Governor Chris Gregoire has just released a long awaited report on ocean acidification.
At a public ceremony Tuesday she announced 3.3 million in funding for the execution of some of the report’s recommendations. Some of the money will also go towards the creation of a new center at the University of Washington to study ocean acidification.
John Lentz has been farming shellfish in Puget Sound for 25 years.
He’s sorting through piles of oysters, hand picking the ones that are big enough to be sent to market.
Lentz: “It’s not a real exciting process is it?”
The oysters grown here at Chelsea Farms are known as “Chelsea Gems”. They average around 3 inches long. They’re perfectly cup-shaped and ready for decadent displays at oyster bars in Manhattan, Las Vegas and beyond.
Lentz pries open the tough, scab-like shell of one particularly attractive oyster.
Lentz: "You want to get the juice and chew the oyster…These taste a little like cucumber or some aftertastes like that. Fairly mild."
His daughter Shina Wysocki explains.
Wysocki: "When people describe wine they describe the terroire of wine or beef and so we call it meroire when it’s the flavor of the bay that it’s grown in and every farmer will tell you that their bay has the best tasting water."
The waters of Washington are home to a 270 million dollar shellfish farming industry - the largest in the country.
And if shellfish growers - like John and Shina - are in touch with their meroire enough to taste subtle cucumber undertones in the flesh of their oysters, it should come as no surprise that they are the first to witness - and sound the alarm - about the changes in water quality that affect their crop.
Here’s what happened.
Back in 2005 shellfish hatcheries in Washington and Oregon began seeing larval oysters dying by the billions.
They connected with scientists who did some testing and found out that the water coming into the hatcheries was becoming so corrosive that it was eating away at the oyster shells before they could form.
That meant farmers like Shina and her dad weren’t able to get enough larval oysters or “seed” to grow on their mudflats – and the problem isn’t going away.
Wysocki: "The nursery we buy from is calling with bad news because there’s no seed to ship and our employees work hard all summer to get ready and then there’s no babies to put out and that’s sad, y’know?"
There are a combination of factors that are making the ocean more acidic.
Number one – global CO2 emissions – from burning fossil fuel.
Dick Feely: "Approximately a quarter of CO2 that’s released in the atmosphere gets taken up by the oceans every year."
That’s Dick Feely, a scientist with the National Oceanic and Atmospheric Administration and one of the authors on the Governor’s new report. You might call him the grandfather of ocean acidification research. For the past 40 years he’s been studying how the ocean absorbs our CO2 emissions. It’s a pretty simple reaction - CO2 reacts with water to form carbonic acid.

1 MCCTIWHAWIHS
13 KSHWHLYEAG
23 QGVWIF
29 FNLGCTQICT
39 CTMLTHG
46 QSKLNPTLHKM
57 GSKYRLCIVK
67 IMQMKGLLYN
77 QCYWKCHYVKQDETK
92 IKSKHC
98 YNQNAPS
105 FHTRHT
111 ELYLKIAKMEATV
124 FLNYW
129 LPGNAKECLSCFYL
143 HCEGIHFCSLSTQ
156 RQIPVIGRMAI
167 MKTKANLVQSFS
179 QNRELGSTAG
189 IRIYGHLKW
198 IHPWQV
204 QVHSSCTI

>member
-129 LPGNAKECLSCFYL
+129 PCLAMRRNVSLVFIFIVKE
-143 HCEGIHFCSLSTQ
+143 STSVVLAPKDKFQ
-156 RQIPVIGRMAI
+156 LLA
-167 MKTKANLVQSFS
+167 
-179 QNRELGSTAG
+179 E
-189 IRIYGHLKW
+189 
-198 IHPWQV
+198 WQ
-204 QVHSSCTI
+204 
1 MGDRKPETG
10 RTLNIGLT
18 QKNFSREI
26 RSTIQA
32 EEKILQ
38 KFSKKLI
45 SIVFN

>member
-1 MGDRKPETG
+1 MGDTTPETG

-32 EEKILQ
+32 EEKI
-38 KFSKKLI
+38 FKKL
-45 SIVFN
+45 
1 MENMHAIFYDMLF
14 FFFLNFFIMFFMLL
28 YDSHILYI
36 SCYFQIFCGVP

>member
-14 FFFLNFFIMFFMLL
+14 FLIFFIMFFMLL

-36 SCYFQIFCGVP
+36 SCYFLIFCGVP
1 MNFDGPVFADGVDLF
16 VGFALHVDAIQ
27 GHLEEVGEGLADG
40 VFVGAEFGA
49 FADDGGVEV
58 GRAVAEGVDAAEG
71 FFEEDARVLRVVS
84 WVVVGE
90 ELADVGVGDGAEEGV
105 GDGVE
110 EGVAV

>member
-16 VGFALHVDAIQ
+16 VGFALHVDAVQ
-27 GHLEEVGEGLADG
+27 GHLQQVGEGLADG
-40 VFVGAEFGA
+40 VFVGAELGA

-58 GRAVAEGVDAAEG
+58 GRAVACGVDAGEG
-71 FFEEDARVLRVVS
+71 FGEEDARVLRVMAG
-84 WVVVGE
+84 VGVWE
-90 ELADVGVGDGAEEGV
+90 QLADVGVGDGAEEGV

Feely: “So we assumed the oceans would be a great reservoir for this excess CO2. What we didn’t know until about 20 years ago is that the consequences of that uptake of CO2 had serious implications for our ocean ecosystems.”
The report estimates that in Puget Sound alone more than 30 percent of marine species are vulnerable to ocean acidification.
But the CO2 that’s making the world’s oceans more acidic isn’t just coming from power plants in china or your tail pipe.
Some of it comes from algae.
Algae occur naturally, of course, but human activity along the coast – like farming runoff, leaky septic tanks or waste-water outflows can add nutrients to the water – which basically fertilizes the algae. And all those algae blooms – which happen every year in Puget Sound – eventually sink to the bottom and act sort of like a direct deposit of acidity to the coastal environment.
Scientists don’t know how much of the acidification problem is to blame on algae, natural upwellings, or on burning fossil fuels.
The report calls for further research on that. It also calls for continued monitoring of pH levels in coastal waters and limiting of local water pollution.
The report does lay out some strategies for adaptation - like breeding shellfish that are resistant to acidic waters, planting native sea-grasses to absorb more CO2 – and even sprinkling the coast with leftover shells from restaurants to make the water less acidic – sort of like taking a Rolaid.
But Bill Dewey, a spokesman for Taylor Shellfish and one of the authors of the report, says these measures won’t be enough.
Dewey: "Adaptation and remediation is a short term solution for a few species. The broader sense of the open ocean this is a huge problem and it’s going to change dramatically and in our lifetimes."
According to research cited in the report, in the next 90 years the acidity of the oceans could increase by up to 150 percent over per-industrial levels – a change that has not been seen for more than 50 million years.
Copyright 2012 Northwest Public Radio